The Whitney Award finalists were announced Tuesday. It's always fun to receive recognition from one's peers for a job well done and I certainly think Josi Killpack and her assistants deserve a pat on the back. They undertook a massive task and carried it off in great style. I've been a judge for at least one category every year since the Whitneys began and this year I got to judge Historical. We didn't have as long a list to read and choose from as some of the other categories did, but we certainly got some of the most outstanding novels of the year to read, including those that did not become finalists. You can find a complete list of the finalists here.
The next round of voting will be by a larger group of people including members of Storymakers, publishers, book store staff, etc. They will narrow the finalists down to one winner in each category--except speculative. That category has been divided into an adult and a youth category. There will also be an overall novel of the year chosen by a smaller group of readers, those few people who manage to read all 35 finalists or who have the nerve to lie and say they did. Actually I've read and reviewed 20 of the finalists and only found a couple of those disappointing. Sorry, but I just can't bring myself to read ten speculative novels, so I won't be voting in Novel of the Year category this year. There will also be an award for the top novel by a first time author. Yes, it is possible this year to get one of the overall awards and place first in a genre as well.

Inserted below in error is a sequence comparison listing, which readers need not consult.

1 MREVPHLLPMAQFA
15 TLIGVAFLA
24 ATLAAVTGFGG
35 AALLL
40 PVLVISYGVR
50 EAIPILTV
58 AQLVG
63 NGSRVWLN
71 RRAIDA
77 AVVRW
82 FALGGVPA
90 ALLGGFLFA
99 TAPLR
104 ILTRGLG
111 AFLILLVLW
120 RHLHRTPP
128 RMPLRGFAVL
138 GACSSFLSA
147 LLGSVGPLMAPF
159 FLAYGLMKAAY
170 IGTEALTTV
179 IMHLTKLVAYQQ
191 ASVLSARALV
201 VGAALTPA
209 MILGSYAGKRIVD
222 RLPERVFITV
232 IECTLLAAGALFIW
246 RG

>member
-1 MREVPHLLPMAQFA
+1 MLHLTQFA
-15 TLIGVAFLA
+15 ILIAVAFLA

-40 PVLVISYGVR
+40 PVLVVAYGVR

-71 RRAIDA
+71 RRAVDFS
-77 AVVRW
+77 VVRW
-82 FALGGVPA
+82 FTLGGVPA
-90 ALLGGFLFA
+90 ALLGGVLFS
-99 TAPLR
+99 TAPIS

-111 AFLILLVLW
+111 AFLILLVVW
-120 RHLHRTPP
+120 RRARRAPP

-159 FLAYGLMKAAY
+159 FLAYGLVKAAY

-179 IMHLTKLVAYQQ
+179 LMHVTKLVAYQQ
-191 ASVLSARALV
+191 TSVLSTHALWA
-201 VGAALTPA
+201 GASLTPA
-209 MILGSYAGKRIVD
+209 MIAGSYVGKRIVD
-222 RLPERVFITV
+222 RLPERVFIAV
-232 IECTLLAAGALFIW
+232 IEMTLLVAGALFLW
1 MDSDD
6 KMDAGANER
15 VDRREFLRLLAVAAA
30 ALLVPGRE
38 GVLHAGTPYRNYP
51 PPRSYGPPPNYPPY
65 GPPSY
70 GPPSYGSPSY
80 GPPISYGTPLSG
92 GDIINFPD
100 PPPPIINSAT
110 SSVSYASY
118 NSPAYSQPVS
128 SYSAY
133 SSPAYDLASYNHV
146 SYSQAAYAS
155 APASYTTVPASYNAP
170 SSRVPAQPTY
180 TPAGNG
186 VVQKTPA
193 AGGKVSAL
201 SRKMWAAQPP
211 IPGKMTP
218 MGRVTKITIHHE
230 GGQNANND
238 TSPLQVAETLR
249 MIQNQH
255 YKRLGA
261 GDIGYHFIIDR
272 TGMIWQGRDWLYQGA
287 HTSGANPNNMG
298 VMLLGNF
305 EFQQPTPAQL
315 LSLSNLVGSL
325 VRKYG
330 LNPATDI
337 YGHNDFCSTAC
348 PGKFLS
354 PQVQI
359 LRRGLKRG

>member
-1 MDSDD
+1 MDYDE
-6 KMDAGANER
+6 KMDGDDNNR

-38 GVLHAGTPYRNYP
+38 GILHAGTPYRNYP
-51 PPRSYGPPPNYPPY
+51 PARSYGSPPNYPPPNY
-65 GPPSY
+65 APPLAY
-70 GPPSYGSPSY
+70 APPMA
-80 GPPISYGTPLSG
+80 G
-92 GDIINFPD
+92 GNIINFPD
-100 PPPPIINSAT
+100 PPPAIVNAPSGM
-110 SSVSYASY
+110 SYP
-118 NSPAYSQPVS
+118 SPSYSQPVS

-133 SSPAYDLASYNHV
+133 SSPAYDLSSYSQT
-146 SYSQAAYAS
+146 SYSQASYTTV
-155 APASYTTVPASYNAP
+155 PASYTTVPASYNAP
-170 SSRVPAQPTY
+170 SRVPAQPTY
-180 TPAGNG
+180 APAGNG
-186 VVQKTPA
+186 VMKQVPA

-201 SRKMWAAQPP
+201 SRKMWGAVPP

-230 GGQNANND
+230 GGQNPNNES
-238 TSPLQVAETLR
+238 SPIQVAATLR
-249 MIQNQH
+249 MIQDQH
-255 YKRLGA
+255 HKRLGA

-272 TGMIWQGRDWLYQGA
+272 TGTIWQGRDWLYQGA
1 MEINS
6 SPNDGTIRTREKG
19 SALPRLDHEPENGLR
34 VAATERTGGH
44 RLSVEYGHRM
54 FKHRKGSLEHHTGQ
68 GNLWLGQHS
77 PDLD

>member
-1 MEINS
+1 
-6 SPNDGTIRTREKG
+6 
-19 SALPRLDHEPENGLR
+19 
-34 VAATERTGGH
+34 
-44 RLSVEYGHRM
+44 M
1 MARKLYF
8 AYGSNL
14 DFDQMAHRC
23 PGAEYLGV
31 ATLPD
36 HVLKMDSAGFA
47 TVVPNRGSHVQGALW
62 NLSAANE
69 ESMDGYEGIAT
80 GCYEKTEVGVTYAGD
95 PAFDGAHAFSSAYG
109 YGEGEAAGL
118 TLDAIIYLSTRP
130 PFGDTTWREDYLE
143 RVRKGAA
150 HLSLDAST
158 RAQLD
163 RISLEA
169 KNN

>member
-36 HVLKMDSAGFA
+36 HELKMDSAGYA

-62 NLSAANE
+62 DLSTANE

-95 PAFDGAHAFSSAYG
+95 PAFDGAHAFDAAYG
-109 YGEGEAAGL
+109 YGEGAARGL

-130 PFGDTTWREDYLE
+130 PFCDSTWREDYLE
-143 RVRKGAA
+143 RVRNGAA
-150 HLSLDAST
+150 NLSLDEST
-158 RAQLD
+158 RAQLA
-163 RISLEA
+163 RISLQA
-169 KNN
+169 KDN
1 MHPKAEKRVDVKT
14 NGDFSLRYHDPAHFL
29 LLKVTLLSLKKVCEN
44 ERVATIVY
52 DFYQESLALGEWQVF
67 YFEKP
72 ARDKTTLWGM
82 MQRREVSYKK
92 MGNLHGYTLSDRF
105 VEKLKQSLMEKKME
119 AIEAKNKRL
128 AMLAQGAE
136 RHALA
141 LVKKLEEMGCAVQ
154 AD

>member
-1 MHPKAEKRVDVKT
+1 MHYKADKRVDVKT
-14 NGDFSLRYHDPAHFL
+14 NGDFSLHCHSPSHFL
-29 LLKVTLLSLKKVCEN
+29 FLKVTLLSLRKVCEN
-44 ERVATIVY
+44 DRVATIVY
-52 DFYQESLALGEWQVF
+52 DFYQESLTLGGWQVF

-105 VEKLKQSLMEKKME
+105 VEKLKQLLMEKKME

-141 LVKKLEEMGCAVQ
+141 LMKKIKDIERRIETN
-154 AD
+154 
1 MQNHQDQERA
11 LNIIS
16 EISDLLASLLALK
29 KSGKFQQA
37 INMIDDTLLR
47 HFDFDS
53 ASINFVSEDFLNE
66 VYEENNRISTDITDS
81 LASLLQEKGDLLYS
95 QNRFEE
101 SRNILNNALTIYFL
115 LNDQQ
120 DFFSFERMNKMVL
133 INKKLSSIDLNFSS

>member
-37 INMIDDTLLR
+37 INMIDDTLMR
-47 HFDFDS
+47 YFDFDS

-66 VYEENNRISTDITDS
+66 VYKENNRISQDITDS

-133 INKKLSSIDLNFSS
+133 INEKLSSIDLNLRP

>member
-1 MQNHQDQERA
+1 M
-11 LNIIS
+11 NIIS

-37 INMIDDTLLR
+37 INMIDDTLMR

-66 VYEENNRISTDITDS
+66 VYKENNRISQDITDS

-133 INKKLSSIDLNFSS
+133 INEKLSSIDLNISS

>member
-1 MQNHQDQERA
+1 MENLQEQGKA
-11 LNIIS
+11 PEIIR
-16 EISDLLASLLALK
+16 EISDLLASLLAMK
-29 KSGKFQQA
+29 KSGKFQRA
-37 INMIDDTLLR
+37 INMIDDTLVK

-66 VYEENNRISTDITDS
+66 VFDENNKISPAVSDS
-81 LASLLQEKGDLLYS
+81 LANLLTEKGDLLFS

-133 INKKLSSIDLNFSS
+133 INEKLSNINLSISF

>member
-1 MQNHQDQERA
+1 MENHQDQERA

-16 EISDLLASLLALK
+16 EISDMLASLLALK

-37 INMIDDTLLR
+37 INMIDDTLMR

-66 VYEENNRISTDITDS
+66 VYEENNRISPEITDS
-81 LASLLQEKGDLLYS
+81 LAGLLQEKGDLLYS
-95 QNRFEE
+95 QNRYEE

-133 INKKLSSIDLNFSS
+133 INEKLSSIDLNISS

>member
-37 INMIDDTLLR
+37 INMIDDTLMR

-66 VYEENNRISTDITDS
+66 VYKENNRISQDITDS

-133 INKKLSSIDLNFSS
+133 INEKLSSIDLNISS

Every year there is considerable debate over which genre or category some novels should be placed in, or even if they should be considered at all. A book only needs to be written by an LDS author to be eligible; it doesn't have to have any connection whatsoever with the LDS Church or its beliefs or standards. Sometimes the line between genres is very thin, making category placement difficult for the contest committee. Last year the novel that placed first in Romance wasn't even a Romance, but it was an outstanding novel that deserved recognition--just not in that category. I must say I'm more comfortable this year with the categories each finalist was placed in, more so than any other year. There are also fewer books left off the finalists lists that I think should be there. There are always a few that touch me or another reader in a particular way that just doesn't have the same impact on someone else so they don't make the finals, but they're still great books.
I'm pleased to see that in the four categories I'm most interested in, Romance, Mystery/Suspense, Historical, and General Fiction, the finalists are not only well written, but well-edited and for the most part, reasonably copy edited as well. If I have time, I'll read the General Youth Fiction finalists. Several books in that category sound interesting. Anyone just looking for a good book to read could pick up almost any book on the list and have an enjoyable read.
Congratulations to all of the finalists. Reaching this point is no small feat. Books that reach the finalist stage have already been screened for quality and have already proved their worth. The next level of judging will be much harder because merit won't be as big an issue as personal appeal and luck. There will only be one winner in each category, but in my book, you're all winners.
Are any of these books your personal favorites for 2010? Are there any books among this 35 titles you think don't deserve to be there? Which outstanding books were left off of this list?